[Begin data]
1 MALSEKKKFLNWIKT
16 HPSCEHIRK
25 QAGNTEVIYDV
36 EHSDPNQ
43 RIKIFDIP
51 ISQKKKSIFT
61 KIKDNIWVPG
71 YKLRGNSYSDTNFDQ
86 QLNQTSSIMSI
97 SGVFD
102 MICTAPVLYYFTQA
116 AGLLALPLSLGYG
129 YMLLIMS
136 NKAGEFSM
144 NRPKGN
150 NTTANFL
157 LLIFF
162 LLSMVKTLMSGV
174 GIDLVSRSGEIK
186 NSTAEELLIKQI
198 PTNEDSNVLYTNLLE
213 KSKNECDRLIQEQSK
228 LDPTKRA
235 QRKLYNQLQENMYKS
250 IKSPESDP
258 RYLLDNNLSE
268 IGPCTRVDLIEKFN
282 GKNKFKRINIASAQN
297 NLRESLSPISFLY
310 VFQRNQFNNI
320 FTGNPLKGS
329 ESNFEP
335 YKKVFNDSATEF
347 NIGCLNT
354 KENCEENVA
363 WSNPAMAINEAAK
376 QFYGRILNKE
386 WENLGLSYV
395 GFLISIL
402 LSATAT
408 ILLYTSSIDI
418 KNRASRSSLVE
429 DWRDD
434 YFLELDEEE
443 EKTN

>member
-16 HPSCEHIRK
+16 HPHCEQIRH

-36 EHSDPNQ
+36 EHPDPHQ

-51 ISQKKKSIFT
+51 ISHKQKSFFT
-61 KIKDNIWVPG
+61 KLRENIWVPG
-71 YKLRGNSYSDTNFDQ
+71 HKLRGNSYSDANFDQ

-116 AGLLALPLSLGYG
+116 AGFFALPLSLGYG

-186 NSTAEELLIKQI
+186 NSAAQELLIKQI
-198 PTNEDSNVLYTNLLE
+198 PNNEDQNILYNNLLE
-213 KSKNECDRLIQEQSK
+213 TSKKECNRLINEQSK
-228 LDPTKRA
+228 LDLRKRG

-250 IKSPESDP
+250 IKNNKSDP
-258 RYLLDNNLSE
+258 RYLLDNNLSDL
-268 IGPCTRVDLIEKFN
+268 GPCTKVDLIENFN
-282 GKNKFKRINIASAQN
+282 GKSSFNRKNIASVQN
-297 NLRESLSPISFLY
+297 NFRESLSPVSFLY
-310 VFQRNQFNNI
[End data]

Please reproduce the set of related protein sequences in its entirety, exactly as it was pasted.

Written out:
1 MALSEKKKFLNWIKT
16 HPSCEHIRK
25 QAGNTEVIYDV
36 EHSDPNQ
43 RIKIFDIP
51 ISQKKKSIFT
61 KIKDNIWVPG
71 YKLRGNSYSDTNFDQ
86 QLNQTSSIMSI
97 SGVFD
102 MICTAPVLYYFTQA
116 AGLLALPLSLGYG
129 YMLLIMS
136 NKAGEFSM
144 NRPKGN
150 NTTANFL
157 LLIFF
162 LLSMVKTLMSGV
174 GIDLVSRSGEIK
186 NSTAEELLIKQI
198 PTNEDSNVLYTNLLE
213 KSKNECDRLIQEQSK
228 LDPTKRA
235 QRKLYNQLQENMYKS
250 IKSPESDP
258 RYLLDNNLSE
268 IGPCTRVDLIEKFN
282 GKNKFKRINIASAQN
297 NLRESLSPISFLY
310 VFQRNQFNNI
320 FTGNPLKGS
329 ESNFEP
335 YKKVFNDSATEF
347 NIGCLNT
354 KENCEENVA
363 WSNPAMAINEAAK
376 QFYGRILNKE
386 WENLGLSYV
395 GFLISIL
402 LSATAT
408 ILLYTSSIDI
418 KNRASRSSLVE
429 DWRDD
434 YFLELDEEE
443 EKTN

>member
-16 HPSCEHIRK
+16 HPHCEQIRH

-36 EHSDPNQ
+36 EHPDPHQ

-51 ISQKKKSIFT
+51 ISHKQKSFFT
-61 KIKDNIWVPG
+61 KLRENIWVPG
-71 YKLRGNSYSDTNFDQ
+71 HKLRGNSYSDANFDQ

-116 AGLLALPLSLGYG
+116 AGFFALPLSLGYG

-186 NSTAEELLIKQI
+186 NSAAQELLIKQI
-198 PTNEDSNVLYTNLLE
+198 PNNEDQNILYNNLLE
-213 KSKNECDRLIQEQSK
+213 TSKKECNRLINEQSK
-228 LDPTKRA
+228 LDLRKRG

-250 IKSPESDP
+250 IKNNKSDP
-258 RYLLDNNLSE
+258 RYLLDNNLSDL
-268 IGPCTRVDLIEKFN
+268 GPCTKVDLIENFN
-282 GKNKFKRINIASAQN
+282 GKSSFNRKNIASVQN
-297 NLRESLSPISFLY
+297 NFRESLSPVSFLY
-310 VFQRNQFNNI